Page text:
Talley Student Center housed, yet, another insightful program on behalf of Hispanic Heritage Month, which focused on Latin American women and their lives of adjustment, assimilation into mainstream America, and their struggles within their own culture, all in pursuit of higher education. Multicultural Student Affairs and the Women’s Center co-sponsored a group of four panelists for the Latina Experience program who each earned a degree from a post secondary institute. Each of them have different experiences in relation to geographic location, barriers within individual cultures under the Latino umbrella. They continue to empower themselves through the development of programs to enhance the Latin American experience for students wishing to further their education.
Irene Godinez is a native of Durham, North Carolina, although, her lineage traces to her Mexican heritage. She is not only an NC State alumna; she has earned the title of director of advocacy within the El Pueblo organization, were she continues to seek out Latino youth in hopes to inspire them to consider higher education. She is actively leading the campaign against local government policies that prohibit non-documented citizens from acquiring admission to community colleges within North Carolina. Andrea Hernandez, also an NC State alumna, was the first female recipient of the Leader of the Pack award. Her ambitious, larger-than-life attitude has placed her in New York City, teaching math at the Bronx Preparatory Charter School, and is completing her fourth year as a PhD candidate in mathematics at Columbia University’s Teacher’s College. A native of Bogota, Colombia, she has dedicated her summers to traveling the country and participating in seminars on behalf of Duke University’s TIP Program, in order to prepare advanced high school students and college freshmen to college.
Jezzette Rivera, of West Hartford, Connecticut, is a junior at NC State, majoring in Criminology and Political Science. She serves as President of Mi Familia, a social organization geared towards enhancing Latino’s political involvement in the community, and seeks to educate the general body about Latino culture. Rivera has served as co-chair to Service Raleigh 2008, participates in the University Scholar’s Program, and has worked as a resident advisor in Sullivan Hall. Finally, Consuelo Rodriguez traveled to the US in 1967 from her home of Medellin, Colombia and decided to make America her new home. She earned a certificate in accounting from Miami-Dade and an AA in business administration. She spends most of her time working with the Spanish community, through non-profit programs, and is, currently, learning her fourth language, Italian. Her travels to Europe, Africa, and the Caribbean keep her abreast of current global issues.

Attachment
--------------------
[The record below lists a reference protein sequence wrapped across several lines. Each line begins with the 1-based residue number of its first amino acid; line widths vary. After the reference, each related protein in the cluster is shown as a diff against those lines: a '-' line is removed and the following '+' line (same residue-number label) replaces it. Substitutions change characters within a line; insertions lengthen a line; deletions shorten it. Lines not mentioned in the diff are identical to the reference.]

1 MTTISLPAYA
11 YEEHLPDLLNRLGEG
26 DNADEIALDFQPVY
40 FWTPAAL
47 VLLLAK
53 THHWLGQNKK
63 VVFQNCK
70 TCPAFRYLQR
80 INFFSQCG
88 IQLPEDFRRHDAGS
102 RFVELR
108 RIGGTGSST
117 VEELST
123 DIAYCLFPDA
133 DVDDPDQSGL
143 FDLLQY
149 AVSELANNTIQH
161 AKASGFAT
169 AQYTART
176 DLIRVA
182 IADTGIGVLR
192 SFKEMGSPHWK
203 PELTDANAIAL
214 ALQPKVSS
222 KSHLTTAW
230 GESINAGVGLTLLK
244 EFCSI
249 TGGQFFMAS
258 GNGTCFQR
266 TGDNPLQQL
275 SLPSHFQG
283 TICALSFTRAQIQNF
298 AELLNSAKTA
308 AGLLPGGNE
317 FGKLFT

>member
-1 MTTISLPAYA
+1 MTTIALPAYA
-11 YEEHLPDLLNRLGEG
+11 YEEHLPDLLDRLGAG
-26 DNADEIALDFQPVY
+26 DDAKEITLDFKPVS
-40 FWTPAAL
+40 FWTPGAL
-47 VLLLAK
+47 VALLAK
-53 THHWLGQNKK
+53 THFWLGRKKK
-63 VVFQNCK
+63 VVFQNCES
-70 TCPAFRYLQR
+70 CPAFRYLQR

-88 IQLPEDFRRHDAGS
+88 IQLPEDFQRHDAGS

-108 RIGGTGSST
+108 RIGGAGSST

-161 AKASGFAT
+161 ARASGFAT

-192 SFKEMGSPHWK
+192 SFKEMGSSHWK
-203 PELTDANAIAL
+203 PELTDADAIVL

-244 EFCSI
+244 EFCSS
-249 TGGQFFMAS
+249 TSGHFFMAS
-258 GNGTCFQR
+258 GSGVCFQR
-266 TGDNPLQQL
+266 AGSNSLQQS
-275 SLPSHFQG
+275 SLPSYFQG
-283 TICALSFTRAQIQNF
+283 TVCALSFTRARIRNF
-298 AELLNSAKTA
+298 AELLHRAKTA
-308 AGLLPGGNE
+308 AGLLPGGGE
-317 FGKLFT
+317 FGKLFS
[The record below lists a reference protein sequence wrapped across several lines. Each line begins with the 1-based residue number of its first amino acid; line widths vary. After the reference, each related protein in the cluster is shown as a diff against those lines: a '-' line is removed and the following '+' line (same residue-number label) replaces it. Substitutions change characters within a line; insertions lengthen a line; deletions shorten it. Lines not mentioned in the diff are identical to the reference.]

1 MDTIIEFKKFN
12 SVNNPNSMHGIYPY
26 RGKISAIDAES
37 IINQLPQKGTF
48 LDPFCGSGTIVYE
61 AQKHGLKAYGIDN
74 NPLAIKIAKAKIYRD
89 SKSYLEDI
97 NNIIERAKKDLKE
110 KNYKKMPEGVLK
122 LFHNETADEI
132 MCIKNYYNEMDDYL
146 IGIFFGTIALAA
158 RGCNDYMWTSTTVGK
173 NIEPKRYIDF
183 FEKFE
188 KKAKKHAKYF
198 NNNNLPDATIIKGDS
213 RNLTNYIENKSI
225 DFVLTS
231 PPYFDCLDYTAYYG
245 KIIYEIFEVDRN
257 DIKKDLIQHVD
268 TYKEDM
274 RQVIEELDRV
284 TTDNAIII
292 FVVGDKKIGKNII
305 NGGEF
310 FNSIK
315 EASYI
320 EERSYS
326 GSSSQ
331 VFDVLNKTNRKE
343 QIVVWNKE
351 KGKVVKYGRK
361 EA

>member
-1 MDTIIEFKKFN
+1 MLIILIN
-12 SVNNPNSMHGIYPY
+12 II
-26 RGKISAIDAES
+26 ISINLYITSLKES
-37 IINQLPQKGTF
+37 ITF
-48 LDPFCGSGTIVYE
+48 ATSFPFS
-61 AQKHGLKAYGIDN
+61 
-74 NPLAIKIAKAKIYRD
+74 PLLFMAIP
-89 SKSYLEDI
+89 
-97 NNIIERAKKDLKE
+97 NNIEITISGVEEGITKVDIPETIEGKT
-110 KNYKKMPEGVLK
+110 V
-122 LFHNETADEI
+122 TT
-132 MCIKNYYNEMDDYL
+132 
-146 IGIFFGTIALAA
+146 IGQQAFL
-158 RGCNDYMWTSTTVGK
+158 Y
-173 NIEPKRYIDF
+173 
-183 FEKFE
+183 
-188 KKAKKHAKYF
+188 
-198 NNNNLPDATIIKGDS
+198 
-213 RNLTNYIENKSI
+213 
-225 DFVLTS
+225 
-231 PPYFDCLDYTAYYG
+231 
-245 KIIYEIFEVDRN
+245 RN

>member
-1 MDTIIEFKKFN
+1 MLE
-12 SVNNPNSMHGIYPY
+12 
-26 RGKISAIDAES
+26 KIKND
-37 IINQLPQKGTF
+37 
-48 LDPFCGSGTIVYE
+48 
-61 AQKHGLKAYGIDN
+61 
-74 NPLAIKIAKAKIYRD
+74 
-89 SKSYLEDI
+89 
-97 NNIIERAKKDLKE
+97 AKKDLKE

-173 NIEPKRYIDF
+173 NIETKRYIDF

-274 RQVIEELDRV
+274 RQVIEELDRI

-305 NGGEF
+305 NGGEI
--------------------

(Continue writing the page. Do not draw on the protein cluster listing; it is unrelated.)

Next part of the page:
Each of these women had unique experiences to share with attendees, including assimilation into American culture, work experience and prejudices that occur within society and corporate America. Hernandez, reflected on a situation with a past employer when he referred to another Latina woman as “hot” and continued to express unprofessional thoughts about his future with her after he completed the interview. Furious with his attitude about Latina women, Hernandez approached her supervisor, held a private conference and resigned on the spot. While each panelist had diverse experiences in their lives, they all agreed that Latina women have had to fight several stereotypes, work through bouts of culture shock, and stay grounded in their studies during it all, for each woman was encourage by parents to strive for more in life than what society has expected.
“Privilege is what separates us from mainstream Americans,” stated Godinez, as a reflection of one of the major drawbacks about the American lifestyle. She also talked about her struggle with age discrimination on top of the labels that people see when they notice her ethnicity. “Over the phone, they can’t see what I look like; when they meet me, they are surprised,” she said. In most cases, the parents of these women were very little or poorly educated, struggled financially to provide for their families and were either immigrants, non-documented or legal. Nikki Gallion, a junior in Business Management-Human Resources said, “Motivation and wanting to further their education came from their families who pushed them; each woman’s family came to the U.S. for better opportunities, knowing they would have to start from scratch.”
Whatever the case, however different or similar, these women are true leaders within their communities, and are embracing their identities each step during their journeys as successfully educated Latina women of the 21st century. Rivera said, “The purpose of the program was to celebrate Hispanic Heritage Month by getting an in depth perspective of the hardships and obstacles faced by Latinas in our society. It served as a great way for students to develop a unique understanding of the culture and how each individual has their own story to share.” Although adversity, confusion, and debate have been at the forefront of “validating” their cultural diversity and abilities, each woman affirmed their position on Latino stereotypes, such as legal citizenship, poorly educated and unaware of American culture and language, from non-Latinos and have grown to challenge those same thoughts within the Latino community as well. “These stereotypes were created by us, and have just been replicated into society,” stated Hernandez, “like any other minority group.”